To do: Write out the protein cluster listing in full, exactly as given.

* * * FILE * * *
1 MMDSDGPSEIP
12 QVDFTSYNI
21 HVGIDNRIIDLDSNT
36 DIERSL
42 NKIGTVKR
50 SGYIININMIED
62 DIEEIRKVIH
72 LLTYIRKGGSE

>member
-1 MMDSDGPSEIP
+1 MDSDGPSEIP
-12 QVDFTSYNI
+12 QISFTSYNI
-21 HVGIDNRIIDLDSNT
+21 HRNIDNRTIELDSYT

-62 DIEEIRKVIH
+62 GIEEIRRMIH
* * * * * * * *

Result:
1 MMDSDGPSEIP
12 QVDFTSYNI
21 HVGIDNRIIDLDSNT
36 DIERSL
42 NKIGTVKR
50 SGYIININMIED
62 DIEEIRKVIH
72 LLTYIRKGGSE

>member
-1 MMDSDGPSEIP
+1 MDSDGPSEIP
-12 QVDFTSYNI
+12 QISFTSYNI
-21 HVGIDNRIIDLDSNT
+21 HRNIDNRTIELDSYT

-62 DIEEIRKVIH
+62 GIEEIRRMIH